Patients experience delays in ossification of the skull, and the fontanelles can remain very wide open into adulthood. The x-ray also shows that there are changes in the form of malformations of the bones in the area of the femoral neck and pelvis. In addition, the diagnosis of cleidocranial dysplasia can be confirmed by molecular genetic examinations. If a mutation of the RUNX2 or CBFA1 gene is proven, the diagnosis can be made with certainty.
In most cases, cleidocranial dysplasia involves various deformations of the bones in the patient’s body. There are also malformations and changes in the teeth, which stress the everyday life of the person concerned. As a rule, all complaints and complications in this disease arise from the malformations of the bones.
They therefore depend heavily on the respective malformation. In many cases there is a reduced body size, which can only be diagnosed at a young age. A short stature cannot be proven directly in childhood. Malformations on the shoulders often also occur, so that these even touch each other in the patient.
Changes to the pelvis, hands and feet also occur. In the worst case, this can also lead to a restriction of movement. The patient may then be dependent on the help of other people in everyday life. As a rule, no causal treatment of the disease is possible.
The treatment is therefore mainly based on the symptoms and malformations. In many cases these can be corrected surgically so that there are no restrictions on the patient. Life expectancy is not reduced by the disease. The development of intelligence is also not affected.
When should you go to the doctor?
Cleidocranial dysplasia is usually diagnosed immediately after birth and, as far as possible, treated directly. Whether further visits to the doctor are necessary depends primarily on the severity of the malformations. For example, misalignments of the teeth and changes in the pelvis must be clarified and treated by a doctor in any case. Parents who notice restricted mobility or other symptoms in their child that suggest a serious illness should speak to their pediatrician.
They will do a full physical exam and then refer the parents to an appropriate specialist. In addition, a doctor should be consulted if additional symptoms arise in further life or the child suffers psychologically from the existing malformations.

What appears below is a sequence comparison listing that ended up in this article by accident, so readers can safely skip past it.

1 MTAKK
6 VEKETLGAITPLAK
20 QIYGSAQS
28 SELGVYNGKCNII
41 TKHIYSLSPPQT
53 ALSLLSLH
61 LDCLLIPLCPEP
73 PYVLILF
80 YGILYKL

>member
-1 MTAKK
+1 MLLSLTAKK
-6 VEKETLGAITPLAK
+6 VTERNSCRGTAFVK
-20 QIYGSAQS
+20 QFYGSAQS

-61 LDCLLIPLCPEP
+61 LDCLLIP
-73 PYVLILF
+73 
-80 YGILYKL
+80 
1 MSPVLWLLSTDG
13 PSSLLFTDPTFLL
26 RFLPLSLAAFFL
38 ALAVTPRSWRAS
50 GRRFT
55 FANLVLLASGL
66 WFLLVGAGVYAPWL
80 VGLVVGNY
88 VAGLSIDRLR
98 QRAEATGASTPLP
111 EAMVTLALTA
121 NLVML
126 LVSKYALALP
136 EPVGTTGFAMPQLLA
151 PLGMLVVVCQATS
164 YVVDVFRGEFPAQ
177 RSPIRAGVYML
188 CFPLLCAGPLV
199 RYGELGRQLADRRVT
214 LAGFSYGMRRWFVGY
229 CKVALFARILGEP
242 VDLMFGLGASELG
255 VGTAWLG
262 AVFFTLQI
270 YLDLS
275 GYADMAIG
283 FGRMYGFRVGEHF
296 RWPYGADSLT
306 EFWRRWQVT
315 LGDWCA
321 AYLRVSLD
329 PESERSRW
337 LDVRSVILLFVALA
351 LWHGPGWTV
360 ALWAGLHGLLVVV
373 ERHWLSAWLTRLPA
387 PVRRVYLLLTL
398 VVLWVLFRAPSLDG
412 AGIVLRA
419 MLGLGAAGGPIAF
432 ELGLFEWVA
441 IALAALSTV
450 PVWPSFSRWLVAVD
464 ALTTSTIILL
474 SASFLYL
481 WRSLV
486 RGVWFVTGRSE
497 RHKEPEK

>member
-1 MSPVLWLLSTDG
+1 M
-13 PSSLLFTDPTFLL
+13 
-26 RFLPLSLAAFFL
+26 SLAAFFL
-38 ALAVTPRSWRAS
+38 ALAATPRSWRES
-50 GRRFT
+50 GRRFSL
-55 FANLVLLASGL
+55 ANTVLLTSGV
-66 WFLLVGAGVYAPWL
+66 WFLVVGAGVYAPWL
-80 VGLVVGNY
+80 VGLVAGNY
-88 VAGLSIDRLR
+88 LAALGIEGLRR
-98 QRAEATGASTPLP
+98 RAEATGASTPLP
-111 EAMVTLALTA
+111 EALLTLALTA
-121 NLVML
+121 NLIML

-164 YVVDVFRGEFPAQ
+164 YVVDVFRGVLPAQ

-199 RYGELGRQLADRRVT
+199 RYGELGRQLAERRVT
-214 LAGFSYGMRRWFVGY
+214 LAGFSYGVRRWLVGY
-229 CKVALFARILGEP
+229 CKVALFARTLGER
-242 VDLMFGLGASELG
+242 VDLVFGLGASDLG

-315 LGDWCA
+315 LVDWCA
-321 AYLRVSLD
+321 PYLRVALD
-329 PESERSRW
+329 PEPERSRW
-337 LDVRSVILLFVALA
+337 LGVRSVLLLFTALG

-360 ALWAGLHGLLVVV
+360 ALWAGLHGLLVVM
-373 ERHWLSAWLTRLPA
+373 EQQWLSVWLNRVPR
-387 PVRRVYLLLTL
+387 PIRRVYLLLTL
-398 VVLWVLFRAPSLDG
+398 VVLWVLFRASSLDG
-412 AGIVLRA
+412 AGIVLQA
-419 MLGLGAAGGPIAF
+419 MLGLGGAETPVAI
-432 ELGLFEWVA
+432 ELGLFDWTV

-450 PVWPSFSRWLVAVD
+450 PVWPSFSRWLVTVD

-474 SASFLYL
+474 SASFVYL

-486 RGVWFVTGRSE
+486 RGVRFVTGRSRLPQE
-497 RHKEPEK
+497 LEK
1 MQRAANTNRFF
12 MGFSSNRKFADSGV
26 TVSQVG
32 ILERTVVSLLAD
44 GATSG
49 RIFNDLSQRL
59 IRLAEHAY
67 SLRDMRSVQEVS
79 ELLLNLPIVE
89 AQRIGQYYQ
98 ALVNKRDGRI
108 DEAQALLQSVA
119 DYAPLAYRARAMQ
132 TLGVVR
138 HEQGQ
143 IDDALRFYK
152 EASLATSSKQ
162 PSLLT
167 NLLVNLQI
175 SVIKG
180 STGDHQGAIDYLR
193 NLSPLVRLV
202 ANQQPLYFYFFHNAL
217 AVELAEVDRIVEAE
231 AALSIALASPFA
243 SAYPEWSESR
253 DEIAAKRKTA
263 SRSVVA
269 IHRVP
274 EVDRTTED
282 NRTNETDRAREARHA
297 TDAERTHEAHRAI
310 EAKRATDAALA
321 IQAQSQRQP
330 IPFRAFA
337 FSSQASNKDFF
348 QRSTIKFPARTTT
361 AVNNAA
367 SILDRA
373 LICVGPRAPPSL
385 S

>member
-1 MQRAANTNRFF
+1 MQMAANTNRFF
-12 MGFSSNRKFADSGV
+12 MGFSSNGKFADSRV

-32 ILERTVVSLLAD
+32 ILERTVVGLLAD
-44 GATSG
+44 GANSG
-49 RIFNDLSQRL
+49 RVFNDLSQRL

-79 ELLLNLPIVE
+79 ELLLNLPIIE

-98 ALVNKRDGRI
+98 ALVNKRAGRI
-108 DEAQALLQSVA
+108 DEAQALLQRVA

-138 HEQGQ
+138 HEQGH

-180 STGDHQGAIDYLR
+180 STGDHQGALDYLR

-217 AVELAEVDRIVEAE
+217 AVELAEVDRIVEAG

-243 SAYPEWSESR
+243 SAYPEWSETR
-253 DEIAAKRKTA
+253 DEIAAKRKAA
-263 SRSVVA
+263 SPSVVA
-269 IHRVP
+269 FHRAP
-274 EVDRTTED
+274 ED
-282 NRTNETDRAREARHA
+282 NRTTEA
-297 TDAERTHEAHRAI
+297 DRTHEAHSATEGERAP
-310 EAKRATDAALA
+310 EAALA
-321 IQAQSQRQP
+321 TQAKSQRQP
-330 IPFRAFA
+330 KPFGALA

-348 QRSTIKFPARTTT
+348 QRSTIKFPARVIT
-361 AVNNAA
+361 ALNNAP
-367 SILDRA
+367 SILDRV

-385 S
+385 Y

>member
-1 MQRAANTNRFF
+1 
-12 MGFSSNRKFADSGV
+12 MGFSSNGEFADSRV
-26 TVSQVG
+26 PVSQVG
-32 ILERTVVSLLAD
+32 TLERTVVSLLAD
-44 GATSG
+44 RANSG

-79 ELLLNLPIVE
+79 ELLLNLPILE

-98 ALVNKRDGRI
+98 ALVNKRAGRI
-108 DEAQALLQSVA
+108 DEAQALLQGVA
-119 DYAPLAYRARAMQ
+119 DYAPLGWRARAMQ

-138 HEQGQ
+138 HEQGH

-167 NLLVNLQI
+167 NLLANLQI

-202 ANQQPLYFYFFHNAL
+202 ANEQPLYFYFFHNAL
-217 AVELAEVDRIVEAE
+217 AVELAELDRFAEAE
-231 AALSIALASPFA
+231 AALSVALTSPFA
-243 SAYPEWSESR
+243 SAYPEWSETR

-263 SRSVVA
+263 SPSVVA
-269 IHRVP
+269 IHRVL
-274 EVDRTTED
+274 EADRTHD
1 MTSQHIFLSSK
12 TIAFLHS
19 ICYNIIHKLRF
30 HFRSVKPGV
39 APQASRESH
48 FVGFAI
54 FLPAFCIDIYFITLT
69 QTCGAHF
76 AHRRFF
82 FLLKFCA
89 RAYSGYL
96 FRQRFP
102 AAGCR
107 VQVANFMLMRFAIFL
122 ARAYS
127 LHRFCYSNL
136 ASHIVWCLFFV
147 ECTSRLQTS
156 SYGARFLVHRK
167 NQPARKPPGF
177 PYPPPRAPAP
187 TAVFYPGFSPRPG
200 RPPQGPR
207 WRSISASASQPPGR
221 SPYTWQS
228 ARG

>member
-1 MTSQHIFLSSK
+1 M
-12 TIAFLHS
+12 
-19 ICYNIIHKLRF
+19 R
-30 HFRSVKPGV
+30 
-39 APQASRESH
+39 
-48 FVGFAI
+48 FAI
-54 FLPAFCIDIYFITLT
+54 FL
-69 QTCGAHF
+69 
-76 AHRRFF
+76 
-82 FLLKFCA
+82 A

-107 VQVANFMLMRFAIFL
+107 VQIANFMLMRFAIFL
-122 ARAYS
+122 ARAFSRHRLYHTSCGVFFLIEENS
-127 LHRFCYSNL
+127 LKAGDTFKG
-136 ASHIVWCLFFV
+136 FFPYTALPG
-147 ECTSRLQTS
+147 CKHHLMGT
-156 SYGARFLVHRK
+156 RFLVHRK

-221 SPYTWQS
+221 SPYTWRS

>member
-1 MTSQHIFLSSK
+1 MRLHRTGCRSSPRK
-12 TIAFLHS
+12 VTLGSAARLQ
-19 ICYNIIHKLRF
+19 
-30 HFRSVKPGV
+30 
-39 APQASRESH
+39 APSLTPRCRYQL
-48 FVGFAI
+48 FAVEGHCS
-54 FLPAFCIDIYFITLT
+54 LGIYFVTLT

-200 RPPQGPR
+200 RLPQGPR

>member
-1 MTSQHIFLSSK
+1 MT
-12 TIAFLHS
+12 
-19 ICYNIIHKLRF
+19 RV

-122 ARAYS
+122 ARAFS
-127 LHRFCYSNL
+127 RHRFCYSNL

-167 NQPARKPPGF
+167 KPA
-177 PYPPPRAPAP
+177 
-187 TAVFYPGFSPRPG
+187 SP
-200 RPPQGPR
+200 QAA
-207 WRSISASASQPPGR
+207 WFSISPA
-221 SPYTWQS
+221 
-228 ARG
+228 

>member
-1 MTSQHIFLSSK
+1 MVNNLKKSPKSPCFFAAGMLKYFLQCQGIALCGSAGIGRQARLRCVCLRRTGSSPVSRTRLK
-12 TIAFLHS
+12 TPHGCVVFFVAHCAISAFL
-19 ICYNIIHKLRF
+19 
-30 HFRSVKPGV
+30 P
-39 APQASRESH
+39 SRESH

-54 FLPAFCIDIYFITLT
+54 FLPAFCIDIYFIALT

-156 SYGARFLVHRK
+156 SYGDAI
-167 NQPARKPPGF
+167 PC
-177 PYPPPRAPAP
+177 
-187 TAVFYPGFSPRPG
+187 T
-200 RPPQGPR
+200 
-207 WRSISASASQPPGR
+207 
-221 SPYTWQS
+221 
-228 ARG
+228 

In the case of mental problems such as inferiority complexes or depression, it is best to speak to a therapist directly. Sometimes those affected also need support in everyday life. This should be done as early as possible, preferably immediately after the diagnosis of cleidocranial dysplasia.
Treatment & Therapy
With regard to the treatment of cleidocranial dysplasia, various methods are available that are based on the severity of the malformations. With malformations of the shoulder girdle, the affected patients are in most cases hardly or not at all restricted in their everyday life. Therefore, no therapy is necessary in this case.
As part of the treatment of tooth changes, which can also be related to cleidocranial dysplasia, these are treated by a dentist or orthodontist. The main goal here is to obtain a functionally and aesthetically satisfactory result. Therefore missing, redundant and abnormal teeth of the affected person are removed. In addition, the bone density should be checked regularly to counteract possible osteoporosis.
Outlook & forecast
The prognosis for cleidocranial dysplasia is generally good. In only very rare cases there are impairments to the skeletal system that cannot be remedied. The prospect of improving health is tied to the intensity of the malformations present. Each patient has individual complaints as well as the severity of the complaints. These must be taken into account when making a forecast. The cause of the genetic disease cannot be cured.